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How to choose the best pre-med program for your healthcare career goals

Jess Scherman By  Jess Scherman  |  @jescherman  | 

Pre-Med-Programs

The road to medical school can be intimidating. While choosing an undergraduate institution may be a difficult decision for all students, pre-med hopefuls must ask themselves, "What kind of college can best prepare me for acceptance to medical school after graduation?"

It is important to choose an undergrad institution that understands the medical school application process and is equipped to help pre-med students navigate it. For that reason, applicants need to do their research about the institutions they are applying to, urges Andria L. Williams, director for admissions and recruitment at Florida International University's Herbert Wertheim College of Medicine.  

But it can be tough to know what factors to consider and what questions to ask of your potential institutions. Take a look at four things pre-med hopefuls should take into account before submitting applications for their undergraduate studies.  

4 things to consider when choosing a pre-med program

1. You don't have to go Ivy League to get into medical school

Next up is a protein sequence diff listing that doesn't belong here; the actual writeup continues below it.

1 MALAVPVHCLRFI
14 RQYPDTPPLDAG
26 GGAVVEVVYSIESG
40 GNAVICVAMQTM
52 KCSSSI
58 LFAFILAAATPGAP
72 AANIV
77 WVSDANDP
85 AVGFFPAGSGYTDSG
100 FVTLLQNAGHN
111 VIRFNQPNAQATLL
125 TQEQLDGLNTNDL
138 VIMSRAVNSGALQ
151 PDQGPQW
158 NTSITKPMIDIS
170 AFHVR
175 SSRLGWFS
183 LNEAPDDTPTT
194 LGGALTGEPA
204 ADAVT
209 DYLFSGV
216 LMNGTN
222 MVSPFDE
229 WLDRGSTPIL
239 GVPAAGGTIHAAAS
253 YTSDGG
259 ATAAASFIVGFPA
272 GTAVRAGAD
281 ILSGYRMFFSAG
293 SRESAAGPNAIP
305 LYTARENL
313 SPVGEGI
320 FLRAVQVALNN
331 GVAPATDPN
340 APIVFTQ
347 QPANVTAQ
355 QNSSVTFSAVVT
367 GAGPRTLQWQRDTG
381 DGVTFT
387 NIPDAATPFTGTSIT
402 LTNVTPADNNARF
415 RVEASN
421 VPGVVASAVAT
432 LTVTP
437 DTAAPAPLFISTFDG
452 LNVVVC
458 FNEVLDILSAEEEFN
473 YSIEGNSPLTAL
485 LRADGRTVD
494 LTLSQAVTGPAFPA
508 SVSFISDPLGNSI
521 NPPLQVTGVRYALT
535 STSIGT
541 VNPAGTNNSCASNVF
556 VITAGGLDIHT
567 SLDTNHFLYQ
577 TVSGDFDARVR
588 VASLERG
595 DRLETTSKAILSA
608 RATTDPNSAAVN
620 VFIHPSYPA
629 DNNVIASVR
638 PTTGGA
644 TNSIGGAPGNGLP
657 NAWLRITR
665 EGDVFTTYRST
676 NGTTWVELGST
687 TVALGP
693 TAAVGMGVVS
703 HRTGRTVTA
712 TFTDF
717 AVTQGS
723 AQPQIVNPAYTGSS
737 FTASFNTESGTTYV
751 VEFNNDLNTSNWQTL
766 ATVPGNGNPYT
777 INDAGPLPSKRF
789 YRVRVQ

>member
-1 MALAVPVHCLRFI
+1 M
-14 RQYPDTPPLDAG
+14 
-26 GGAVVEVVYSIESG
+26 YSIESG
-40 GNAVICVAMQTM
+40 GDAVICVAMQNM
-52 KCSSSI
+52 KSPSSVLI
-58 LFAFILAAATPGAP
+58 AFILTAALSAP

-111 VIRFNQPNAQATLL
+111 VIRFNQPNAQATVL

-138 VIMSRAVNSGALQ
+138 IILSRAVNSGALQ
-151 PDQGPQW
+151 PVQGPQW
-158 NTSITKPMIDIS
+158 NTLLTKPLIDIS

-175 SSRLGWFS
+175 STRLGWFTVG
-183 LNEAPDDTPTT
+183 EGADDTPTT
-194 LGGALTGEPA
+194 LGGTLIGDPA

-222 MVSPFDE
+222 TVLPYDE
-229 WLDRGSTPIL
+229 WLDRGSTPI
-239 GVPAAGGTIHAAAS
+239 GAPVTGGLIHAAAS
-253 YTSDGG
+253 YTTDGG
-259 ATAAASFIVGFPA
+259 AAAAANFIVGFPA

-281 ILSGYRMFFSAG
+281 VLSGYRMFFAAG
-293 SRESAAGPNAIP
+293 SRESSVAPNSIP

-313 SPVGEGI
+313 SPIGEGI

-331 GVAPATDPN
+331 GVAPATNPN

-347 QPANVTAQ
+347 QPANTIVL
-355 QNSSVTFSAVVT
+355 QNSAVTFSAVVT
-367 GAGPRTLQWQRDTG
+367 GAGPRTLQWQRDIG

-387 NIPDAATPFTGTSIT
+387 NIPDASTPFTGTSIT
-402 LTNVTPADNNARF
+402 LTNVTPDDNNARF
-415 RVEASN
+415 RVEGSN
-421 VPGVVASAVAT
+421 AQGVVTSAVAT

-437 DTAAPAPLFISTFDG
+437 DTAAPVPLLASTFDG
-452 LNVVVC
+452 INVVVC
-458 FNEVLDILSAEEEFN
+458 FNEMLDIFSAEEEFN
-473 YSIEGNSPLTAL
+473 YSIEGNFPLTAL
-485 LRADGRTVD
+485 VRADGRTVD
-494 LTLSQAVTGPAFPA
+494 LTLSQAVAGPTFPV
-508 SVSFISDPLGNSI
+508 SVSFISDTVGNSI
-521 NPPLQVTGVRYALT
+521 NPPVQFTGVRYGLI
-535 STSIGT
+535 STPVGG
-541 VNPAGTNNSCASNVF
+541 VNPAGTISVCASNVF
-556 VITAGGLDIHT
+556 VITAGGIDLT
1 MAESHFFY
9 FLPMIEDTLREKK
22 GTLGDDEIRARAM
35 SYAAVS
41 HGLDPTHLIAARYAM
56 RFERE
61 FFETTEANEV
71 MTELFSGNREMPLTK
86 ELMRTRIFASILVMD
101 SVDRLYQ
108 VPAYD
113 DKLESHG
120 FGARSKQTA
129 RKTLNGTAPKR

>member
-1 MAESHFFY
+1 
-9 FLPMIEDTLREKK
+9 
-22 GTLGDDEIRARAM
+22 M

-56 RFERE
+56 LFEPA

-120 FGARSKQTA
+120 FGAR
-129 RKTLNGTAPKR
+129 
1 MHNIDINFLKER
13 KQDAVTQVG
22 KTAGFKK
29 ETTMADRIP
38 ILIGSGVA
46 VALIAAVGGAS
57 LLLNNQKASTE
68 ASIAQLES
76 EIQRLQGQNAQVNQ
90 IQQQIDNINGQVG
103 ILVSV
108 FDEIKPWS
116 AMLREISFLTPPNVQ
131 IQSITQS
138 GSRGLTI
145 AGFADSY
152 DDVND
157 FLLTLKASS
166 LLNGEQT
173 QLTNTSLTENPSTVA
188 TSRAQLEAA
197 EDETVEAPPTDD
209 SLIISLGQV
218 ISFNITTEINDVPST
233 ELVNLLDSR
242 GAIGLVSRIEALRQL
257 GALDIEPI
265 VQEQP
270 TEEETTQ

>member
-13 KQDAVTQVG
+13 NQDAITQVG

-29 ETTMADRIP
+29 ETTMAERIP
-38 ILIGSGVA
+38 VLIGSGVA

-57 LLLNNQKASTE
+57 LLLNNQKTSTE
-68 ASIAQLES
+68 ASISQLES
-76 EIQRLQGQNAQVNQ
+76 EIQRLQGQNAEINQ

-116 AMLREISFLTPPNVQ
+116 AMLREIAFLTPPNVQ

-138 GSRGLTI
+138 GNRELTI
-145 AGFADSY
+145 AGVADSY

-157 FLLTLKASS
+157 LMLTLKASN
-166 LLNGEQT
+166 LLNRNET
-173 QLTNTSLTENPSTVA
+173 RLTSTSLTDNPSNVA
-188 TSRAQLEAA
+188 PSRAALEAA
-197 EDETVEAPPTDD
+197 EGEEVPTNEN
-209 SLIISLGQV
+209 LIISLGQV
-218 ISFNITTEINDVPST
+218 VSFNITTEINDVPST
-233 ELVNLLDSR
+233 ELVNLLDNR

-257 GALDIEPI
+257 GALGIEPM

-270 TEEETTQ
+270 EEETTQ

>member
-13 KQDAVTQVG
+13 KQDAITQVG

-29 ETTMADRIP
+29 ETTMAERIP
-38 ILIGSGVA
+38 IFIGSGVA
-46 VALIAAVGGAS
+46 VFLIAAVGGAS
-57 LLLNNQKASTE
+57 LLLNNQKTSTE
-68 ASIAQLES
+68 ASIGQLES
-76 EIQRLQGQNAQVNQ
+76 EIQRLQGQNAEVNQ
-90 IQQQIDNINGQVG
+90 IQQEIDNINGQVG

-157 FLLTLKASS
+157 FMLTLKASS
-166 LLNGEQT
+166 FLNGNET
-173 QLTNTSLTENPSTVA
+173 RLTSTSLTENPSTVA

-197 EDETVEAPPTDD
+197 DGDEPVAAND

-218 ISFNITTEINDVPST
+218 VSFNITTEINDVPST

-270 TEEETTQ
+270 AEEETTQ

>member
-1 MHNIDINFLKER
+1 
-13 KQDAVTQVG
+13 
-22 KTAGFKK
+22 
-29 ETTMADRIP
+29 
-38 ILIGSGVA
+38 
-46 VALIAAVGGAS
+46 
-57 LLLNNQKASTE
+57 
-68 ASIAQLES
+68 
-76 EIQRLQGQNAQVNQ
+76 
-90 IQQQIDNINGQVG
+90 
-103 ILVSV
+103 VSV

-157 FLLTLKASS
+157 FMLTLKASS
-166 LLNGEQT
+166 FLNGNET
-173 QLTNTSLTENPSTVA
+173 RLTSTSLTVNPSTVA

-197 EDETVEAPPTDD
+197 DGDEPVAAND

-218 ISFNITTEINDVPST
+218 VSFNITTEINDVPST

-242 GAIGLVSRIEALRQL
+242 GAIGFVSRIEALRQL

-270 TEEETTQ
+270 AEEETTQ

Many students believe acceptance into medical school is based heavily on the popularity or academic acclaim of their undergraduate institution. The truth is, admissions committees don't regularly assess candidates based on undergraduate institutions, but rather on GPA and strong scores on the Medical College Admission Test (MCAT). They also look for candidates who demonstrate an early commitment to a medical career through participation in extracurricular activities and volunteer work.  

But academic excellence and extracurricular participation aside, you do want to be sure your chosen college offers the necessary pre-med science courses required of medical school candidates. You can review the specific requirements of medical schools in the United States and Canada through resources provided online by the Association of American Medical Colleges.  

But remember, you're looking to find a college that best matches your career goals. "Students need to strive to find the right fit," Williams explains. "This does not always come from a school's reputation, national rankings or other measures of success, but rather a match of educational and career goals."  

2. You likely won't major in pre-med

Did you know you can major in Chinese or art history and still get into medical school? Many colleges offer pre-med tracks, but very few institutions offer pre-med as its own major. The most important thing you can do — regardless of your major — is build a strong foundation in the necessary science courses.  

Remember, medical professionals have face-to-face conversations with patients, write reports on diagnoses and publish medical research in professional journals and on authoritative websites. For that reason, great pre-med candidates are not only proficient in the sciences, but are also articulate, both verbally and in writing. Medical schools often require proficiency in mathematics, composition and English, so it is important to evaluate the strength of those programs in your undergraduate institution as well.